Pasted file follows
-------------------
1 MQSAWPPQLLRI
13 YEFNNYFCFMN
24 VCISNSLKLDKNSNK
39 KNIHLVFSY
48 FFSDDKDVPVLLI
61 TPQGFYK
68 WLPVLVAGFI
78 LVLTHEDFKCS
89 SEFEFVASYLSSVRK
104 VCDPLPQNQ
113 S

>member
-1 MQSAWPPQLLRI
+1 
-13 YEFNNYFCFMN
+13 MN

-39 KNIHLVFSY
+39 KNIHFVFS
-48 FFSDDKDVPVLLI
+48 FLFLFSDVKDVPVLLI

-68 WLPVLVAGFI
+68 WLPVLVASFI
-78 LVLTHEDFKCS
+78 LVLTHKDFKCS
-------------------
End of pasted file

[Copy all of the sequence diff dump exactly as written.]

1 MQSAWPPQLLRI
13 YEFNNYFCFMN
24 VCISNSLKLDKNSNK
39 KNIHLVFSY
48 FFSDDKDVPVLLI
61 TPQGFYK
68 WLPVLVAGFI
78 LVLTHEDFKCS
89 SEFEFVASYLSSVRK
104 VCDPLPQNQ
113 S

>member
-1 MQSAWPPQLLRI
+1 
-13 YEFNNYFCFMN
+13 MN

-39 KNIHLVFSY
+39 KNIHFVFS
-48 FFSDDKDVPVLLI
+48 FLFLFSDVKDVPVLLI

-68 WLPVLVAGFI
+68 WLPVLVASFI
-78 LVLTHEDFKCS
+78 LVLTHKDFKCS